Home > NFL > The Salary Cap still doesn’t act as a limiting factor on NFL teams

The Salary Cap still doesn’t act as a limiting factor on NFL teams

A thought exercise that I have been having with myself today: How would the NFL world be different if the 2011 CBA had not contained a salary cap.  We just had, in the character-limited words of Evan Silva:

2011 FA class was deepest, most talented in NFL history. 2012 class not far off. It’s loaded. Will post comprehensive list on Friday.

So with perhaps the deepest free agent class in memory, NFL teams went nuts in terms of adding contracts to their ledger.  Except, they didn’t really.   Two years after Albert Haynesworth landed a $100 total value contract, and one year after Julius Peppers signed a contract with total value in excess of $90 million, Nnamdi Asomugha (a player who might have had a better reputation than Haynesworth and Peppers) ended up going to the Philadelphia Eagles for…$60 million over five years.  Which is an annual value that exceeded teammate CB Asante Samuel’s 2008 contract with the Eagles by about $2 million a year.  And about $5 million less per year than Asomugha was getting from the Raiders.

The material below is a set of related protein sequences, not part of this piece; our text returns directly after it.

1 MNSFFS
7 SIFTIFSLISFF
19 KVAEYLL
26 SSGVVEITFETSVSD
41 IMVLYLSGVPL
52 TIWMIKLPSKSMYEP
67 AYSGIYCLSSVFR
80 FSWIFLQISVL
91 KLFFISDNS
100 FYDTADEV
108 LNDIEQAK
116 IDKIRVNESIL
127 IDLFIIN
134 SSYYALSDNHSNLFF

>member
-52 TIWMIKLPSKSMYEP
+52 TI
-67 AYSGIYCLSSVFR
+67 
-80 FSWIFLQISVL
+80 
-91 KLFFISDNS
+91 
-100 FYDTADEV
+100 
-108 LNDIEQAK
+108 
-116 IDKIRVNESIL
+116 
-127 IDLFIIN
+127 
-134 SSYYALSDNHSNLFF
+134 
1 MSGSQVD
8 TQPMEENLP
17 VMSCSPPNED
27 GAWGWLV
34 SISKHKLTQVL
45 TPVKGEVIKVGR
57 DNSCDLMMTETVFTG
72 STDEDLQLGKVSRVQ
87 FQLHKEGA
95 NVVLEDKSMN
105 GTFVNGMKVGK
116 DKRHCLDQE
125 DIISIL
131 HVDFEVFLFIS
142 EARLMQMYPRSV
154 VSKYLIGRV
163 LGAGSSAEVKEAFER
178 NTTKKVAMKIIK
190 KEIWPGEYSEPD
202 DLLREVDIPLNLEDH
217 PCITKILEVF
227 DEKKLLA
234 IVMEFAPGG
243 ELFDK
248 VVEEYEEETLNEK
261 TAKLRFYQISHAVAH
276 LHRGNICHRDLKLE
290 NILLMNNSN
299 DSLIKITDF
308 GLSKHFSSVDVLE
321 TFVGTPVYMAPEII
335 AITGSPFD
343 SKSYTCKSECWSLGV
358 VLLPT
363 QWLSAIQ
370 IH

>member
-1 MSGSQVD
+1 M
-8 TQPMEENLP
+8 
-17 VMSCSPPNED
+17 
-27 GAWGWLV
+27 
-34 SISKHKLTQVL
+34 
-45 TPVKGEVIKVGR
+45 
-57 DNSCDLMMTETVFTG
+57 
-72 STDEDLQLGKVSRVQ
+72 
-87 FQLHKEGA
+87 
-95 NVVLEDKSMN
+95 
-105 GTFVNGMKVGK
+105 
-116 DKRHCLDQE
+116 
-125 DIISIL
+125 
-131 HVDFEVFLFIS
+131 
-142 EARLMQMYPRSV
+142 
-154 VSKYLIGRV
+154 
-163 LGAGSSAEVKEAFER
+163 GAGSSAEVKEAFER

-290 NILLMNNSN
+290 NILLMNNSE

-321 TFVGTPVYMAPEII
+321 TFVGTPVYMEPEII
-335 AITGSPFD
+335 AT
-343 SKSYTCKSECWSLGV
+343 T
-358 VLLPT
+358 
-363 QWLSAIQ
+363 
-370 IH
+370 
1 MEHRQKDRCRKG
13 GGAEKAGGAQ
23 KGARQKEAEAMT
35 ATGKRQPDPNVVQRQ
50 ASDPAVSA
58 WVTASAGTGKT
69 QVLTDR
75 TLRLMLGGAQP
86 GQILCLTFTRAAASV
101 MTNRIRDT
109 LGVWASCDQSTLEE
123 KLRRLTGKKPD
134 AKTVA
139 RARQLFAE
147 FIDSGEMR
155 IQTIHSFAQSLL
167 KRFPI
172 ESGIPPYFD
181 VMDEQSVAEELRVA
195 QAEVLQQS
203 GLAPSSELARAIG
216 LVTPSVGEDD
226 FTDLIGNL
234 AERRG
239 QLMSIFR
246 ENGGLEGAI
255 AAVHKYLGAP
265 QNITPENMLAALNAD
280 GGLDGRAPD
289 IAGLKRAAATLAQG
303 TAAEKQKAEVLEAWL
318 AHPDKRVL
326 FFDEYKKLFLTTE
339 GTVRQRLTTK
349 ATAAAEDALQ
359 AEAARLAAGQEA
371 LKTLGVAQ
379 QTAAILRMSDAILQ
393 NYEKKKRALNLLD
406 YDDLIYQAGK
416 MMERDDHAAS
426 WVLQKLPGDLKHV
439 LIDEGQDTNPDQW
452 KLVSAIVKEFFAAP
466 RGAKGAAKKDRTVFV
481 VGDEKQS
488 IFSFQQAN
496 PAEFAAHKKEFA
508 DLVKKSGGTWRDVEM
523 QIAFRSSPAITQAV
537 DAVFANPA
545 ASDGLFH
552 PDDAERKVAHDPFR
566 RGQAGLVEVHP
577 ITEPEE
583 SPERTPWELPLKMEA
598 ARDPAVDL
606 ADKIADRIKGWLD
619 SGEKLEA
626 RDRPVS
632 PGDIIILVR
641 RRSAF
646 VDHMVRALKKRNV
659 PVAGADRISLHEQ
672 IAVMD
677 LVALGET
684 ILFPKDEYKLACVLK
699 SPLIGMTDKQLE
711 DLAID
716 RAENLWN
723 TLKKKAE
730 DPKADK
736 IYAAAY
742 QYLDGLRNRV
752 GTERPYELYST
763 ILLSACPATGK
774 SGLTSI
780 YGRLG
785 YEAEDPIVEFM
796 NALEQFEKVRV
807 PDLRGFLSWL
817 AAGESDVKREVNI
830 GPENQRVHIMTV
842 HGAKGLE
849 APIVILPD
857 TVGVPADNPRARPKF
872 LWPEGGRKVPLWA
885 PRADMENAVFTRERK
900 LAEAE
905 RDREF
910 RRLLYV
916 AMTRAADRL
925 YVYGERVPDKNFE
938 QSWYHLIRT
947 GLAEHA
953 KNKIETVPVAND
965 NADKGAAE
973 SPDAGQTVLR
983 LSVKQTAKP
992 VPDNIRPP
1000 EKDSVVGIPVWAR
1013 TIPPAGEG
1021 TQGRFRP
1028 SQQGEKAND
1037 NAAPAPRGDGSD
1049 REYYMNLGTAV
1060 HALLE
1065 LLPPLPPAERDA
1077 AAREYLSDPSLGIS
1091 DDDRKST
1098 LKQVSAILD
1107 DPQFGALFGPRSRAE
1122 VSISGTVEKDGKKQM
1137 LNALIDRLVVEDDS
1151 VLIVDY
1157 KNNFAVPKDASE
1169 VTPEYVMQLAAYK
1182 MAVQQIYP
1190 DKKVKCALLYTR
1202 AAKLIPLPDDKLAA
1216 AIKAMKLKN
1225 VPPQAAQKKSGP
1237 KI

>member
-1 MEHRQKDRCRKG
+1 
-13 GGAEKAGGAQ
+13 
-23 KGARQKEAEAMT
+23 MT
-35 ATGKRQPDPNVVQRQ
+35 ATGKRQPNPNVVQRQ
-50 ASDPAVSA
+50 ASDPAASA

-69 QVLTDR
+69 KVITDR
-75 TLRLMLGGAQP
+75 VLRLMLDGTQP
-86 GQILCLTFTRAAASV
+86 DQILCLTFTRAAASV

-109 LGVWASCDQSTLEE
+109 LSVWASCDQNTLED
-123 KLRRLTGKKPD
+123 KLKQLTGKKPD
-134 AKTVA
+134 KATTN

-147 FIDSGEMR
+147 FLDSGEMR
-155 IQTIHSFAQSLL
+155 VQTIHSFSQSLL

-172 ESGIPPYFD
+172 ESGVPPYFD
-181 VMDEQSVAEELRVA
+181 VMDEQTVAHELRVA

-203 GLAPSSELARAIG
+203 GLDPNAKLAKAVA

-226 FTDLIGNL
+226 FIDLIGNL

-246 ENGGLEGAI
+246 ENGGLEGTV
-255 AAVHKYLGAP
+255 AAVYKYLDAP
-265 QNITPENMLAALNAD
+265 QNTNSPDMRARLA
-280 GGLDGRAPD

The additional supply of players at need positions certainly affected the size of contracts: the Texans dropped out of the Asomugha sweepstakes to focus on a younger target: CB Johnathan Joseph (who signed for Samuel money).  But it came down to the Jets, Cowboys, and Eagles.  And before we credit the salary cap for doing it’s job, it’s worth pointing out that the Jets and Cowboys both had decisions to make on Antonio Cromartie and Terence Newman respectively.  The Jets opted to get out of the bidding and the Cowboys opted for Newman.  Asomugha became an Eagle.